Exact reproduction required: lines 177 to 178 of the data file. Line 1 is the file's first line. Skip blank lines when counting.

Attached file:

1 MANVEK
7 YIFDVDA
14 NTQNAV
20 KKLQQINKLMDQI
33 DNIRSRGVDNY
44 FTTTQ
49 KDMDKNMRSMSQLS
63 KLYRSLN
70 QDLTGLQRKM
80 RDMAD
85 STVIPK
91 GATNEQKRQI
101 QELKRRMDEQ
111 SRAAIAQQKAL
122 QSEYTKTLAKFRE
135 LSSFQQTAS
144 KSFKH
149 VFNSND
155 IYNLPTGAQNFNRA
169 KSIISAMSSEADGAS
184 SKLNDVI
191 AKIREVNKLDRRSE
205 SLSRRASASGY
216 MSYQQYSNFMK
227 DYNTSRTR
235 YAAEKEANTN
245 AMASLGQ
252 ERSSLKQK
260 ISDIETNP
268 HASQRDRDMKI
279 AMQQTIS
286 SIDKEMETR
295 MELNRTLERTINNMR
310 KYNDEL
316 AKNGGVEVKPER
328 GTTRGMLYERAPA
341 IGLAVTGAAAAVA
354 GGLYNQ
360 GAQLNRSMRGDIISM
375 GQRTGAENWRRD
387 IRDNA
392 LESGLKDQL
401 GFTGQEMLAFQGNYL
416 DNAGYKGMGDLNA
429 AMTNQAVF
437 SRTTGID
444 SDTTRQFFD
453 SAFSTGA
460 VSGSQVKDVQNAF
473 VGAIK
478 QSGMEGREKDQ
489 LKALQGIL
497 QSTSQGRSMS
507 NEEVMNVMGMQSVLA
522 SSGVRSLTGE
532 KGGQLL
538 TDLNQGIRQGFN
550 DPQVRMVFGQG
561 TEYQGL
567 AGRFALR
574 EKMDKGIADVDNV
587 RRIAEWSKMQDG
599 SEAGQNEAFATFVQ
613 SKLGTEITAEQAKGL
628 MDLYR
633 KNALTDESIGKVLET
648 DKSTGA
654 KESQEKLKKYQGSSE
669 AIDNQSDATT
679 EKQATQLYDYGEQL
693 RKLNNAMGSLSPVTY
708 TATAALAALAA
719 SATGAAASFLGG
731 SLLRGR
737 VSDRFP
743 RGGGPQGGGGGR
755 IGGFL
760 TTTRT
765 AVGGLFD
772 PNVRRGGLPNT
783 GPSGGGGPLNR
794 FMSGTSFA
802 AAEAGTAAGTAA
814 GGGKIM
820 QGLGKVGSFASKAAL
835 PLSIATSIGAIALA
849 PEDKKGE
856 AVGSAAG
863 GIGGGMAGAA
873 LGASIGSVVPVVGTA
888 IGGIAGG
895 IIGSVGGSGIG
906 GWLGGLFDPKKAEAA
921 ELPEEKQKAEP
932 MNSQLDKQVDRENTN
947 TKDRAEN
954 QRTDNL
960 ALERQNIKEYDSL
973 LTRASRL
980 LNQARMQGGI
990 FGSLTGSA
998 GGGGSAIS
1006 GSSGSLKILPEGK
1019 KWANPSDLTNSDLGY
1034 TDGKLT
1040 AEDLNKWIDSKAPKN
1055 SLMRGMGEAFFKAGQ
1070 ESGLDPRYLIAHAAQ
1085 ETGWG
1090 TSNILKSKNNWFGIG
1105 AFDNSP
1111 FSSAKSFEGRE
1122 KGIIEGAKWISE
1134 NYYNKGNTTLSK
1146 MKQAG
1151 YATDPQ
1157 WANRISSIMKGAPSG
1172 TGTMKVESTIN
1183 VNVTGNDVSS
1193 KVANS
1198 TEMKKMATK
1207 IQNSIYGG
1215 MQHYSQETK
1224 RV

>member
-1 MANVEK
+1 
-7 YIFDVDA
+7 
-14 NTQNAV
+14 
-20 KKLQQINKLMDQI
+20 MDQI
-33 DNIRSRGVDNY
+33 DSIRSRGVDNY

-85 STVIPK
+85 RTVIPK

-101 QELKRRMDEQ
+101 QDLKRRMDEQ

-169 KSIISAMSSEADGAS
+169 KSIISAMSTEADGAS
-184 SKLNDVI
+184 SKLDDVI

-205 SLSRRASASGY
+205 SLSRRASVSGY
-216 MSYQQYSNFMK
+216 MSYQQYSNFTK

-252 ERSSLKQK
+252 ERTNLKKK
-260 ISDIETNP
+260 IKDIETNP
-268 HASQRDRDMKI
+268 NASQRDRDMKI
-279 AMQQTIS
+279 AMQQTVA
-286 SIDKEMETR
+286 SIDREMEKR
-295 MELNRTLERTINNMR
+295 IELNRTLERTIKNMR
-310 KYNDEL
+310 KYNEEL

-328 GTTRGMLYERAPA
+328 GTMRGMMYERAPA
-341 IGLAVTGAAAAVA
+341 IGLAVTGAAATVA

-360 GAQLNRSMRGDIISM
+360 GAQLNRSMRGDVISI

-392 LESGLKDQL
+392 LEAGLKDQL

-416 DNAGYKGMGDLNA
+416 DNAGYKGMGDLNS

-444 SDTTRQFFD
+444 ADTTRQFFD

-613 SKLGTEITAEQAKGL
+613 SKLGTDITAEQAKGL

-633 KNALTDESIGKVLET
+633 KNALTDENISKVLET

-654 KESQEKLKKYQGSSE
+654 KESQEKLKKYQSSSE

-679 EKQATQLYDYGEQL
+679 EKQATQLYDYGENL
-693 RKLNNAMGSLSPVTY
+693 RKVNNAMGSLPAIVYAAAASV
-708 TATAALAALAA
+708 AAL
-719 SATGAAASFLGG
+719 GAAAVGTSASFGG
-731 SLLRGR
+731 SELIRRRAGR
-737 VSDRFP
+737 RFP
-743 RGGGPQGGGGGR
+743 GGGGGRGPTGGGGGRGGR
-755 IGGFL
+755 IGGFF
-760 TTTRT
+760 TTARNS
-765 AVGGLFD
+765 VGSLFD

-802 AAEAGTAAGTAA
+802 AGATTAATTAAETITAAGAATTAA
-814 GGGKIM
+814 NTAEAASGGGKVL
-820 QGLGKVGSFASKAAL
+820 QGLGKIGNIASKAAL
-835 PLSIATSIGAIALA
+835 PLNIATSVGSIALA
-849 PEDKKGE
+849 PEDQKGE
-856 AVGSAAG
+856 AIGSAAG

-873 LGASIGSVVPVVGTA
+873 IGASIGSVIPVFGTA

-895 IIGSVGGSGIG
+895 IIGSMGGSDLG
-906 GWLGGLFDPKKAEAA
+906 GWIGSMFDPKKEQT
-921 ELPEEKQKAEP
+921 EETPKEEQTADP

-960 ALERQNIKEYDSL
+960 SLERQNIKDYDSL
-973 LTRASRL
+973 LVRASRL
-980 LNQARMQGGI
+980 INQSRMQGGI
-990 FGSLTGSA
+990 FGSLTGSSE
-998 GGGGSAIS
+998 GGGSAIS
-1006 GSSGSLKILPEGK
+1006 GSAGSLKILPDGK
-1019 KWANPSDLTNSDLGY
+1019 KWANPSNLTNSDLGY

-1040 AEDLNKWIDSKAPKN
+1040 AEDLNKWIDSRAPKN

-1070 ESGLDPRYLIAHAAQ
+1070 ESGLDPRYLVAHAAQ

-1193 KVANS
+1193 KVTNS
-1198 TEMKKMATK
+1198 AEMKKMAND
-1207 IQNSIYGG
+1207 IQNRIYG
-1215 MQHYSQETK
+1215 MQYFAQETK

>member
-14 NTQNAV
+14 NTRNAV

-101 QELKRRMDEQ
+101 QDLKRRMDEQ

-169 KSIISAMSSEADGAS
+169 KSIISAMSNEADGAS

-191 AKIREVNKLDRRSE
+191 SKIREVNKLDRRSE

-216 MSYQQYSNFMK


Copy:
+633 KNALTDENISKVLET

-654 KESQEKLKKYQGSSE